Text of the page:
Nadal’s injuries hurt all of tennis

Sports fans have short memories and are quick to move on, but both Rafael Nadal’s stature and the nature of the injury suffered calls for a moment to pause and consider. What made Nadal’s initial withdrawal, from the Olympics, all the more worrisome was that it had swiftly followed a Wimbledon match he had completed without sustaining any obvious injury. In football, some of the most damaging injuries are those sustained by players for whom there was no obvious external cause – such as an opposition stud or a dangerous tackle. They suggest chronic, deeper-lying structural flaws that cannot be totally overcome by surgery, nor detected until they flare up again, nor calmed without the passage of time. Nadal’s passage has now extended from the Olympics to the Rogers Cup, to Cincinnati and now the US Open. What kind of injury worsens, or simply doesn’t go away even when the player is resting?

His absence was easily forgotten in the heat of Murray-mania during the tournaments at Wimbledon this summer, but will slowly extend a shadow over the ATP the longer he stays away. If Roger Federer continues his excellent form, fans will look for confirmation of the worth of this late-period revival in the form of a contest against his most testing opponent. Andy Murray might initially take a first major on the back of defeating one or both of Federer and Djokovic, but consistently holding sway with every member of the big three will be a challenge denied him in full until the return of its longstanding member. Part of the appeal of the top four players in men’s tennis is the way in which they constantly push each other to new levels of greatness in unfailingly epic encounters, which provides a preferable option to when one player lords it over the rest. Nadal is a vital part of this competitive appeal.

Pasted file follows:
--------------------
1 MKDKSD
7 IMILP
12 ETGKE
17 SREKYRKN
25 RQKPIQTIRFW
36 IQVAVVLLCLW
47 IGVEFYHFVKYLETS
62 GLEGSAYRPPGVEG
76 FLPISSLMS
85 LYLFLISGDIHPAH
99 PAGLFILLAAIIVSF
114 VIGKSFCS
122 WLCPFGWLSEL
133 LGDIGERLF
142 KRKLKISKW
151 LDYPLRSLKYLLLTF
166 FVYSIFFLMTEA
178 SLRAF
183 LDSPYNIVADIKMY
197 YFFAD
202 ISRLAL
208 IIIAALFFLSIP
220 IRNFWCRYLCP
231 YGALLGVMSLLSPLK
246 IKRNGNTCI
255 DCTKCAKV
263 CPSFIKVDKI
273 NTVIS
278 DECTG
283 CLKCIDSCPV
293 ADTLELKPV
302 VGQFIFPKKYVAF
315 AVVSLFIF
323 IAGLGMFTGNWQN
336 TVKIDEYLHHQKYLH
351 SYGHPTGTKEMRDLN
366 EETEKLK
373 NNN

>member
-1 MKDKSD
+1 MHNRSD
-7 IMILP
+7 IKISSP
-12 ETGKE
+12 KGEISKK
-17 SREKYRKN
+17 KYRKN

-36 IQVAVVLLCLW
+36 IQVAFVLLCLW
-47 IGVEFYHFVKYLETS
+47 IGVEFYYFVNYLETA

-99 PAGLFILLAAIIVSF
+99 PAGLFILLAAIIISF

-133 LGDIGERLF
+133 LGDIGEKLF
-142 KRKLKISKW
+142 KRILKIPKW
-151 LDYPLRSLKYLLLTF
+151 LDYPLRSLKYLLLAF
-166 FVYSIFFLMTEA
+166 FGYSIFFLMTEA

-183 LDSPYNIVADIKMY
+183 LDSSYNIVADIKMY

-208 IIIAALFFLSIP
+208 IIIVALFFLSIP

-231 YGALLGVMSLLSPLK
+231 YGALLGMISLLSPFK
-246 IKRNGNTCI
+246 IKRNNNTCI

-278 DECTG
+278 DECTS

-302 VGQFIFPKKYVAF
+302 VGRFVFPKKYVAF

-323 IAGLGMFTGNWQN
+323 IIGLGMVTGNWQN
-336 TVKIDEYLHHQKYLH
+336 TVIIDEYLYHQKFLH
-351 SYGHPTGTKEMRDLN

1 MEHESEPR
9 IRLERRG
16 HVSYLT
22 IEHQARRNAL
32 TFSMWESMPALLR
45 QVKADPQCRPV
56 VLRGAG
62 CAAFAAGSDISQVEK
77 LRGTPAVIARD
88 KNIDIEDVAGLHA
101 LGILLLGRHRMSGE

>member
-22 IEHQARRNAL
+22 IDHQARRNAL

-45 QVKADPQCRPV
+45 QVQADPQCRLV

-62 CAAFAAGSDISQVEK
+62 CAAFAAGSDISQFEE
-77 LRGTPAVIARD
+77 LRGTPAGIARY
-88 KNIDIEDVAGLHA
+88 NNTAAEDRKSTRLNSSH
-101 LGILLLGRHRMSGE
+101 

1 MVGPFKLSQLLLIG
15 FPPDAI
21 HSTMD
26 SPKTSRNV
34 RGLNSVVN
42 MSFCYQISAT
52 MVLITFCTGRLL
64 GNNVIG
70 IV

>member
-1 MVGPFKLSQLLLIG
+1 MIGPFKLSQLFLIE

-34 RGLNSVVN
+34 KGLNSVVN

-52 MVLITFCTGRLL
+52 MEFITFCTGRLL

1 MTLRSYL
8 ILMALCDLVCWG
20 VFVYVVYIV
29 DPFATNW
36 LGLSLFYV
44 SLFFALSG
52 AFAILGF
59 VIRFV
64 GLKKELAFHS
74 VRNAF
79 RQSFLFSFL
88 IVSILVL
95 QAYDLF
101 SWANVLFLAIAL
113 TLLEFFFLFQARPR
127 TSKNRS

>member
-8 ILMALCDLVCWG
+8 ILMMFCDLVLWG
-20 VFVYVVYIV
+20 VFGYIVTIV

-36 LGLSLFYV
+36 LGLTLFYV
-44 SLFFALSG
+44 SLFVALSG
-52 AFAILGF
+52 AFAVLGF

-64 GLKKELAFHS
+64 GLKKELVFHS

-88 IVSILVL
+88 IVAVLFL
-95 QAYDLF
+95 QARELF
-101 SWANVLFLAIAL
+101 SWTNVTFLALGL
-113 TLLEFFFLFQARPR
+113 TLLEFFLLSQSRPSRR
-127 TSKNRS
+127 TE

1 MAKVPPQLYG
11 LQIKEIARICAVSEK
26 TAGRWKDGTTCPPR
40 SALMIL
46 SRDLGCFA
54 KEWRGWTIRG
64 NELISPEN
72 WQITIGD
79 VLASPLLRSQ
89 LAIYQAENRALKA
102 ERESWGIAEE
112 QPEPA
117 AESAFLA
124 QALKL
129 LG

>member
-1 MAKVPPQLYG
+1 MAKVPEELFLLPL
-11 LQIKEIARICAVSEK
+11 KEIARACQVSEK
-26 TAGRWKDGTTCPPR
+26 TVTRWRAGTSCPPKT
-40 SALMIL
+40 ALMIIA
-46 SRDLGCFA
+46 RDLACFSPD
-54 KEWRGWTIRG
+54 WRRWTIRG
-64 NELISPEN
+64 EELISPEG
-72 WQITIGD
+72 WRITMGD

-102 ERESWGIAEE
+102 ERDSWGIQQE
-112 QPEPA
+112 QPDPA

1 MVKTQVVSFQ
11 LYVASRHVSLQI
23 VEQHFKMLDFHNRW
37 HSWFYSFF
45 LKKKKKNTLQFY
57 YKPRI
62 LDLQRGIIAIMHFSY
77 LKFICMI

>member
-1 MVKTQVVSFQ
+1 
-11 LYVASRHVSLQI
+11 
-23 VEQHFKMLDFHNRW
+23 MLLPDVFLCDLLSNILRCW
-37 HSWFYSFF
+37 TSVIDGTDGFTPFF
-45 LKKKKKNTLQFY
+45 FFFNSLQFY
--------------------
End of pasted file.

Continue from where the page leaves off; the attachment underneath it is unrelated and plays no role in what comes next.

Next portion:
Apart from all that, it is never nice to see a player – particularly one as lodged in the affections of the fans as Nadal – suffer such unplanned changes of direction to their career. Sportsmen take pride in shaping their own destiny, and it would be cruel to see the most hardworking tennis player of all be denied the chance to play out the second half of his career on his terms.

2 thoughts on “Nadal’s injuries hurt all of tennis

  1. Sure this hurts all of tennis, but tennis is hurting its stars. Increasing schedule length, slowing of courts to increase time the ball is in play etc. With the way Nadal plays, he suffers as he simply can not sustain such an effort. Over time athletes pick up niggles and often athletes are playing with some problem of sorts- Nadal’s problem happens to be his knees.

    • Right, and I would rather see athletes playing at the peak of their powers, when fully fit and rested, because I think it raises the quality of the tennis even higher. If that means lesser tournaments to watch, then so be it. Most sports administrators are arrogant enough to believe that their games are immune from overkill, but trust me, if it can happen to the most popular game in football (and given that the PL season now starts as early as mid-August, they’re pushing the envelope a little far already), then it can certainly happen to tennis, cricket and everything else.

      In my opinion, once the US Open is finished, there is no need to extend the season until November with more tournaments and a stab at an honorary major right at the end. It dilutes the value of the most prestigious tournaments and makes it hard for fans to appreciate the significance of a player’s achievement in winning one of the big events.

      If slowing the speed of the courts is yet another commercially-driven tactic, tournament hosts and the ATP really have lost sight of what fans want to see. What fun are four major tournaments with exactly the same style of play, where the regular faces aren’t even made to adjust the way they play at all? And what fun is it to consistently marvel at the incredible retrieving shots Djokovic et all pull off from the back of the court or against opponents at the net, whilst knowing that a faster court would offer a much truer test of their returning ability?

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